‘Sweetheart, you can lend me some of them, that’s for sure. I’ve already got wrinkles round my eyes at twenty, despite all the moisturiser.’
Peter was distracted, however. ‘Look at that!’
He pointed across the bar. Billy was leaning against the wall next to Chris, talking close to his ear. Even at that distance, they could see Chris was flustered, his pale face unaccustomedly flushed.
‘What do you think’s going on there?’
Tommy shrugged. ‘Just Chrissie being wound up by the Yank. Or maybe he feels sorry for him.’
Gavin stared hard. To him it seemed Billy was chatting up Chris. Charitable though Gavin tried to be, he couldn’t admire Billy’s taste.
‘That’s not right,’ Peter frowned.
‘Chris does look like a horse’s rear end, that’s for sure. But don’t bother yourself, he’s not cheating on Alasdair. They’re not an item, they just share a flat.’
Peter snapped, ‘That’s not what I meant.’
He got up and left. Tommy and Gavin stared at each other. ‘What was all that about?’
The plague descended in the second week. The first LGBT Tuesday quiz night at the Carne Arms had only second- and third-years present. Apart from Gavin, every first-year had gone down with what Max called ‘fresher’s flu’.
‘See Gav, thing is, they all come to uni stressed out and away from their mums for the first time in their lives, poor dears. They eat badly, drink too much, have sex and exchange germs. The end result is two weeks of runny noses and coughs.’
Tommy, Gavin and Max made up a team. The place was quite full despite the lack of freshers. Ted at the bar was startled to find a dozen students in his lounge. He seemed suspicious, though Gavin had given him some warning.
‘These are all friends of yours, right?’
‘Yes, Ted.’ Gavin had lost his nervousness around his employer. He was even making allowances for the man. There was a certain amount of amusement to be got from conversation with him.
Ted indicated Tommy, who was dressed in quite a restrained fashion for him. ‘That lad there, he’s wearing a girl’s frilly blouse … and is that makeup?’
‘It’s the fashion, Ted, retro-romantic.’
‘If he’s not careful, people’ll think he’s a poof.’
‘I’ll warn him about that.’
‘And those two girls are holding hands.’
‘They do that nowadays. It’s very twenty-first century. Lesbian chic.’
‘That’s what they call it.’
‘Ah well. They’ve bought the quiz sheet and their drinks. They could be real lesbians for all I care.’
As Gavin and his team were puzzling hopelessly over who might have been the winner of the 1970 World Cup, Max observed, ‘Anyone seen Rupert recently?’
‘Not for a week,’ Tommy replied. ‘Rumour round the halls was that he was having it off with a bloke.’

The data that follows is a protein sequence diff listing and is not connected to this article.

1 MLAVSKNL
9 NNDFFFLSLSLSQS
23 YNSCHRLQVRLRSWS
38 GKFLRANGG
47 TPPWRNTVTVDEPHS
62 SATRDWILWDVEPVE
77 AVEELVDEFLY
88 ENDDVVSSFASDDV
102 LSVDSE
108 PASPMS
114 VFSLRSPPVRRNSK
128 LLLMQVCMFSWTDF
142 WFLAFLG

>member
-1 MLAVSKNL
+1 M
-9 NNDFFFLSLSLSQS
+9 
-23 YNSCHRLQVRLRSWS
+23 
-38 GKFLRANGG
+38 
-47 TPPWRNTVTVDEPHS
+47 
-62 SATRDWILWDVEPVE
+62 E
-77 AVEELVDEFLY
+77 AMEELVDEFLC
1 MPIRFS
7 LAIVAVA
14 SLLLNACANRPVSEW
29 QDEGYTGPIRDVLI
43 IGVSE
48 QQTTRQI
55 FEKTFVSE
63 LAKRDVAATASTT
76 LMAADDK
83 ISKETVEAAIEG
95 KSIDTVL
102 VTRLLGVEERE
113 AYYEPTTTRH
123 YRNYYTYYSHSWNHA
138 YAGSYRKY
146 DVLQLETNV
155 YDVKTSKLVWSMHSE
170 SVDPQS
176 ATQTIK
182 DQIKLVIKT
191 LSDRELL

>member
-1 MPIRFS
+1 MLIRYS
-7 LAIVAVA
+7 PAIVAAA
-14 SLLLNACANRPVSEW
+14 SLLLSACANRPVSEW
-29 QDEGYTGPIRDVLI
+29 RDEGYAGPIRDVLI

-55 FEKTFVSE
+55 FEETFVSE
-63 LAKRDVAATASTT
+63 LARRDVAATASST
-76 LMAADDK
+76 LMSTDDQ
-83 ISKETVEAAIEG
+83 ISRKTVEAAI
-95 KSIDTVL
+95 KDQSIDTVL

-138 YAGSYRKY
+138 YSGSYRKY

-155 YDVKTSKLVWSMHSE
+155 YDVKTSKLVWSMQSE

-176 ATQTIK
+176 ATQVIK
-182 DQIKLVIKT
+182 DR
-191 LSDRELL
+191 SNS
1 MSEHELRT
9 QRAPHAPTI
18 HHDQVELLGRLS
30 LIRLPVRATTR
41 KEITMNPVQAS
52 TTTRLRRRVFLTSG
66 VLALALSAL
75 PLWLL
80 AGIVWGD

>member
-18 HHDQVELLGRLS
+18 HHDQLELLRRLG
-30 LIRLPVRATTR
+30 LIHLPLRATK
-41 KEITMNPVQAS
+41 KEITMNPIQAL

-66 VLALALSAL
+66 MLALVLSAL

‘Yeah. Making a lot of noise about it in Brinkley, too. The girls on his stair were complaining.’
Tommy called across to Chris and Alasdair, who, with Liam, were having very little problem with questions about eighties pop music, and were revoltingly smug about it. Alasdair acknowledged the rumour. ‘No one knows who, though; they do it late at night, and Rupert won’t talk about it.’
‘How’s Peter?’ asked Chris, a little shiftily, Gavin thought.
‘Red nose and a handful of wet hankies, like all the rest of the first year,’ Gavin replied. ‘I went around with sympathies and apologies for being healthy.’
‘You were talking to that American guy on the St Trinians night disco,’ Chris observed to Gavin.
‘Well … what part of the States is he from?’
‘Didn’t he mention it?’
‘Well … er, no.’
‘You were talking to him for quite a while yourself.’
Chris blushed. ‘It was just stuff he was saying. Telling me about gay life in America. Really hot … incredible, at least in the cities.’
‘He goes to a big university in the north, but he’s from down south.’
Max chipped in. ‘The south? Which part?’
‘North Carolina … Thomasville.’
Max’s eyes narrowed. ‘Thomasville?’
Chris stared from one to the other. ‘What’s up with Thomasville? You been there?’
Gavin exchanged glances with Max. ‘Nothing much. It’s a pretty average city. And yes, I have been there.’
Chris gave a confidential leer. ‘Guys are saying you dropped out of Cranwell when you were eighteen, Gavin. So, er … you did a lot of travelling after that?’
‘You could say. I had a job that took me to places.’
Chris surveyed Gavin. ‘There’s a lot more to you than people guess, mate. You should tell me about it sometime.’
Max shook his head. ‘Chrissie, you wouldn’t believe even a quarter of it.’